Arriving at a universally acceptable definition or description of Alevilik, even among the academic community who approach this issue with less bias than the average lay person, has proven virtually impossible due to the ethnic, linguistic, regional, and doctrinal differences between divergent communities living inside and outside of Turkey, all of whom identify themselves more or less as Alevis. One of the more remarked upon aspects of Alevilik, which itself gives rise to this confusion of identity (or may be seen as an attempt to explain the apparent disparities in Alevilik), is its syncretic nature. Alevilik has been variously defined as a synthesis of “Sunni and Shi‘i beliefs and Muslim and Christian practices” (Aringberg-Laanatza 152), or as a fusion of Central Asian paganism, Persian Shi‘ism, and Anatolian mysticism. Çamuroĝlu defines Alevilik as a “syncretistic belief structure, which shows strong traces of gnosticism” (1998, 79), and remarks that large numbers of Alevis may be found outside of Turkey today. In April 2000 a team from Gazi University’s Turkish Culture and Hacı Bektaş Veli Research Center produced a documentary film on diverse Alevi communities from no less than 13 different countries outside of Turkey: Iran, Türkmenistan, Özbekistan, Kazakistan, Azerbaycan, Bulgaria, Greece, Rumania, Hungary, Bosnia-Herzegovina, Albania, Macedonia, and Kosovo (Aydın).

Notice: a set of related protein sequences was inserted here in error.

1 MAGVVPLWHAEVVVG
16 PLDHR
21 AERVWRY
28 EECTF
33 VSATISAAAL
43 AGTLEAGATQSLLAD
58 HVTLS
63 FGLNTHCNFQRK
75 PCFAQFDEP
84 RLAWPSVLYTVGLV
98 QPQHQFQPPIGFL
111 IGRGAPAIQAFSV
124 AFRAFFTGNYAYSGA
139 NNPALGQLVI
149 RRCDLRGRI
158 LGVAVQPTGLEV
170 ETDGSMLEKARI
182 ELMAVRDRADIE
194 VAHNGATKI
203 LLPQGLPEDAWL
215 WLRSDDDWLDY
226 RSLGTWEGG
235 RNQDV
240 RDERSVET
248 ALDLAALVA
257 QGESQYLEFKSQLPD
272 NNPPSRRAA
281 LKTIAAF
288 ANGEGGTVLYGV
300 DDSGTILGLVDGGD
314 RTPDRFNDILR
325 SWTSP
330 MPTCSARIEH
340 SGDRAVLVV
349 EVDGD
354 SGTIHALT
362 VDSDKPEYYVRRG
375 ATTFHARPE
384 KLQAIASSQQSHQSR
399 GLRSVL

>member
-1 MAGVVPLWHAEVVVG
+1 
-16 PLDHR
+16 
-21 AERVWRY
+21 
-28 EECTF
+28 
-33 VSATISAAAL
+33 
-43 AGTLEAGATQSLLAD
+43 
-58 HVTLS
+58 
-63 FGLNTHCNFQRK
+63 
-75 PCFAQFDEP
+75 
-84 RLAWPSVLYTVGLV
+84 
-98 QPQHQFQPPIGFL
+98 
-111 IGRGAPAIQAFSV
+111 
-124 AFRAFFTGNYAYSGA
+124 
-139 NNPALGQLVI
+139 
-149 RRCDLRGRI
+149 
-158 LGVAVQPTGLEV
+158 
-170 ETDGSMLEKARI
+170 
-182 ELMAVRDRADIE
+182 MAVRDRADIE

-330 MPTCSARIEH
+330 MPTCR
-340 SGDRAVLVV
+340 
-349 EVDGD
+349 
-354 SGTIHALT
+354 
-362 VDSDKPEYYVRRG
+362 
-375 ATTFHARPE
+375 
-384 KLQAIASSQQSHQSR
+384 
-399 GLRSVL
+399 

Another form of distinction remarked upon by scholars concerns which form or focus of Alevilik that Alevis choose to pursue today. So, for instance, Çamuroĝlu (1998) has identified three major trends in her work among Alevis: 1) political Alevis, who are intent on seeing Alevilik as a secular political ideology, 2) traditionalist Alevis, who demand a return to the true (heterodox, syncretic) Alevilik, and 3) Islamist Alevis, who seek to redefine Alevilik in orthodox Islamic terms, pointing out that Ali, after all, followed the five pillars of Islam. Bilici, in contrast, has identified four branches of Alevilik in Turkey today: 1) the largely nonreligious materialist or modernist branch, who are associated with the Alevi Kurds, the Kurdistan Alevi Union in Germany, the Kurdish Zülfikâr journal, leftist Alevis, the Kervan (formerly a Communist journal), and followers of the sixteenth century poet and martyr Pir Sultan Abdal; 2) the mystical branch, which emphasizes the importance of the individual’s relationship to God; 3) the heterodox or Caferi branch, who see themselves as a distinctly religious Muslim community, but one which deserves the same political considerations which Sunni Muslims in Turkey receive, and 4) the Shi‘i-inclined branch, who argue that Alevilik is the way of ‘Ali, the true path of Islam before it became corrupted by association with Bektaşilik. This association, these Shi‘i-inclined Alevis argue, was forced on the Alevis of Anatolia by the Ottoman state, which sought to use Bektaşilik as a means of controlling and converting the Alevi population.